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Professional Skills Part 1 (PD1001)

This course, which is prescribed for level 1 students and optional for level 2 students, is studied entirely online and covers topics relating to careers and employability, equality and diversity and health, safety and wellbeing. During the course you will learn about the Aberdeen Graduate Attributes, how they are relevant to you and the opportunities available to develop your skills and attributes alongside your University studies. You will also gain an understanding of equality and diversity and health, safety and wellbeing issues. Successful completion of this course will be recorded on your Enhanced Transcript as ‘Achieved’ (non-completion will be recorded as ‘Not Achieved’). The course takes approximately 3 hours to complete and can be taken in one sitting, or spread across a number of weeks and it will be available to you throughout the academic year.This course, which is prescribed for level 1 students and optional for level 2 students and above, is studied entirely online and covers topics relating to careers and employability, equality and diversity and health, safety and wellbeing. During the course you will learn about the Aberdeen Graduate Attributes, how they are relevant to you and the opportunities available to develop your skills and attributes alongside your University studies. You will also gain an understanding of equality and diversity and health, safety and wellbeing issues. Successful completion of this course will be recorded on your Enhanced Transcript as ‘Achieved’ (non-completion will be recorded as ‘Not Achieved’). The course takes approximately 3 hours to complete and can be taken in one sitting, or spread across a number of weeks and it will be available to you throughout the academic year

View detailed information about this course

Optional Courses

  • Select 30 credit points from the following courses:
    • Criminal Law (LS1020)
    • Foundations of Private Law (LS1022)
    • Case Studies on Law in Society (LS1026)
    • Contract (LS1520)
    • Public Law and Human Rights (LS1521)
    • Alternative Methods of Dispute Resolution (LS1523)
    • English Criminal Law (LS1527)
    • Introduction to English Legal System (LS1528)
  • Select a further 30 credit points from courses of choice.
Criminal Law (LS1020) - 15 Credit Points

This course is a compulsory course on the LLB degree introducing students to Scottish Criminal Law including its sources and current law. It examines various aspects of substantive law including crimes against the person, crimes of dishonesty, crimes against property and criminal defences enabling students to understand and apply the law in these areas. The course also develops student’s written, verbal and analytical skills utilising written course work and problem solving exercises in tutorial groups.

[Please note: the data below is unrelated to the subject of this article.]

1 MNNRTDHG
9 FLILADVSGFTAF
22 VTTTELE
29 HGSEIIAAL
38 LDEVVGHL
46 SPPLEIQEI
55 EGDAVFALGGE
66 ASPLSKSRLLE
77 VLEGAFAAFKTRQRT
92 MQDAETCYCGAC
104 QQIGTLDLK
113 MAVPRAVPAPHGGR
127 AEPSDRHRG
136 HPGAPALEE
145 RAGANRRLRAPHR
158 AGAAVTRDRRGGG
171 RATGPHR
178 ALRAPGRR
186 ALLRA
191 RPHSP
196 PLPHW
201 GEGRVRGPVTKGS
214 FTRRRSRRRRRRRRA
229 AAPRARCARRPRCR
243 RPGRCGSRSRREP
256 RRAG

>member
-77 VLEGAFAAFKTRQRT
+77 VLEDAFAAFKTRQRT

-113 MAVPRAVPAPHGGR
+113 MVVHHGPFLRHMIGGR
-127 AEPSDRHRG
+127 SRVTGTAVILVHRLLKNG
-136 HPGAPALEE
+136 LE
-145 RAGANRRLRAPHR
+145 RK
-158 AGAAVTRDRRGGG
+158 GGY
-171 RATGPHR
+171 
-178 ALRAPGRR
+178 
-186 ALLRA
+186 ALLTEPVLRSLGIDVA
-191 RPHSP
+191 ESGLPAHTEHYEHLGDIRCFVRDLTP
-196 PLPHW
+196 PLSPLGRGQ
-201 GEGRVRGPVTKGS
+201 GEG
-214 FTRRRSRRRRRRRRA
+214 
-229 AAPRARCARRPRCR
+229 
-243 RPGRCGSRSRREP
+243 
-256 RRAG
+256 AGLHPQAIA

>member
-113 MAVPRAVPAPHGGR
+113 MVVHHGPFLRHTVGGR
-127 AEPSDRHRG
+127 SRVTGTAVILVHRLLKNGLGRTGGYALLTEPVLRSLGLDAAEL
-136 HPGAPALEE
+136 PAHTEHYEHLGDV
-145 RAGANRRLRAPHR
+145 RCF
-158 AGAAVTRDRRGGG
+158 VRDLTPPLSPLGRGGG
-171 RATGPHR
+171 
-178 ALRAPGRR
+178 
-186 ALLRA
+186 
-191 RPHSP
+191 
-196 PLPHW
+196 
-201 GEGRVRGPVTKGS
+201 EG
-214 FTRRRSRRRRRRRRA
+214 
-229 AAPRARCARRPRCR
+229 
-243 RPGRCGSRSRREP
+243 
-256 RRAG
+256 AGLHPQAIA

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Foundations of Private Law (LS1022) - 15 Credit Points

The course provides firstly a map of private law as drawn from the institutional scheme. It then progresses to an equivalent of the medical student’s study of anatomy in the sense that, concentrating on the law of property and obligations, it examines the main concepts of private law and how they operate together as a system to solve everyday legal problems.

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Case Studies on Law in Society (LS1026) - 15 Credit Points

This module examines, through the use of current, high-profile case-studies, the varying role played by law in wider society. The course departs from the traditional ‘black letter’ approach to studying law and will focus primarily upon current legal problems facing society and the related ethical, economic and social arguments. It will be seen that law is not merely a static body of rules but a mechanism for facilitating and inspiring change in all aspects of our society.

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Contract (LS1520) - 15 Credit Points

Contract is one of the central subjects of private law and is one of the main branches of the law of obligations. Contract Law covers obligations which are voluntary in nature. Every day we make contracts from buying a newspaper to buying a house. Contract Law is an area where Scots law and English law are very similar and this course will cover Scots contract law but also highlight where English law differs with the aim of giving students a working knowledge of contract in both countries.

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Public Law and Human Rights (LS1521) - 15 Credit Points

This course is an introduction to the law about government. The course covers three main areas of law: constitutional law; human rights law; and, to a lesser extent, administrative law. Major topics include parliamentary sovereignty, Britain's membership in the European Union, the rule of law, the separation of powers, devolution (especially in Scotland), the Human Rights Act, freedom of expression, and the right to protest. This area of law is fast-moving, and an effort is made to address current issues such as prisoner voting, the deployment of armed forces, and the impact of the referendum on Scottish independence.